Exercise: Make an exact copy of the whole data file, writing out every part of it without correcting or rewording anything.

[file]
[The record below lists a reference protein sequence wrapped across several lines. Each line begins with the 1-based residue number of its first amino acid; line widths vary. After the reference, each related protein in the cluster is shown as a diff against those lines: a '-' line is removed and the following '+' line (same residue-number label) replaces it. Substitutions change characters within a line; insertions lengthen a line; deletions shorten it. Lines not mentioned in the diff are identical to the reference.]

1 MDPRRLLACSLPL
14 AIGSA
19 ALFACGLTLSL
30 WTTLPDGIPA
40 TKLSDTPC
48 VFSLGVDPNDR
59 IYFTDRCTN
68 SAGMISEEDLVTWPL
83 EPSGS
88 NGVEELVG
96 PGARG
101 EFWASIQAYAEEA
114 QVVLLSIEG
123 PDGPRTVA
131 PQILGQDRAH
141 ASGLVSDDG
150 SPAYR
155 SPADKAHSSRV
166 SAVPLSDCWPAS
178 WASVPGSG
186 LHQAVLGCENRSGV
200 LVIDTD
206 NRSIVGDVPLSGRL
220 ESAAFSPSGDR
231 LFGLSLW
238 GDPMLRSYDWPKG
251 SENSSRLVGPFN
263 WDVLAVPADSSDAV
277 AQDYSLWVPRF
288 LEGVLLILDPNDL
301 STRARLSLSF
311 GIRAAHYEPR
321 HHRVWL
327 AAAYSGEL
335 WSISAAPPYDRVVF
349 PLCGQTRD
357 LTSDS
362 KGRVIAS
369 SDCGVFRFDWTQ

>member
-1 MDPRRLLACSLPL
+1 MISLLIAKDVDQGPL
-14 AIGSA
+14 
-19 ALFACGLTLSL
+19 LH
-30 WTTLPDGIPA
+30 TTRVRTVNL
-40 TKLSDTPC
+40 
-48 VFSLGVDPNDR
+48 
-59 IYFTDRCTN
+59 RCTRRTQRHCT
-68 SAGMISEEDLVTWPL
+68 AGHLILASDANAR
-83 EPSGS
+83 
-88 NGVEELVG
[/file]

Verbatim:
[The record below lists a reference protein sequence wrapped across several lines. Each line begins with the 1-based residue number of its first amino acid; line widths vary. After the reference, each related protein in the cluster is shown as a diff against those lines: a '-' line is removed and the following '+' line (same residue-number label) replaces it. Substitutions change characters within a line; insertions lengthen a line; deletions shorten it. Lines not mentioned in the diff are identical to the reference.]

1 MDPRRLLACSLPL
14 AIGSA
19 ALFACGLTLSL
30 WTTLPDGIPA
40 TKLSDTPC
48 VFSLGVDPNDR
59 IYFTDRCTN
68 SAGMISEEDLVTWPL
83 EPSGS
88 NGVEELVG
96 PGARG
101 EFWASIQAYAEEA
114 QVVLLSIEG
123 PDGPRTVA
131 PQILGQDRAH
141 ASGLVSDDG
150 SPAYR
155 SPADKAHSSRV
166 SAVPLSDCWPAS
178 WASVPGSG
186 LHQAVLGCENRSGV
200 LVIDTD
206 NRSIVGDVPLSGRL
220 ESAAFSPSGDR
231 LFGLSLW
238 GDPMLRSYDWPKG
251 SENSSRLVGPFN
263 WDVLAVPADSSDAV
277 AQDYSLWVPRF
288 LEGVLLILDPNDL
301 STRARLSLSF
311 GIRAAHYEPR
321 HHRVWL
327 AAAYSGEL
335 WSISAAPPYDRVVF
349 PLCGQTRD
357 LTSDS
362 KGRVIAS
369 SDCGVFRFDWTQ

>member
-1 MDPRRLLACSLPL
+1 MISLLIAKDVDQGPL
-14 AIGSA
+14 
-19 ALFACGLTLSL
+19 LH
-30 WTTLPDGIPA
+30 TTRVRTVNL
-40 TKLSDTPC
+40 
-48 VFSLGVDPNDR
+48 
-59 IYFTDRCTN
+59 RCTRRTQRHCT
-68 SAGMISEEDLVTWPL
+68 AGHLILASDANAR
-83 EPSGS
+83 
-88 NGVEELVG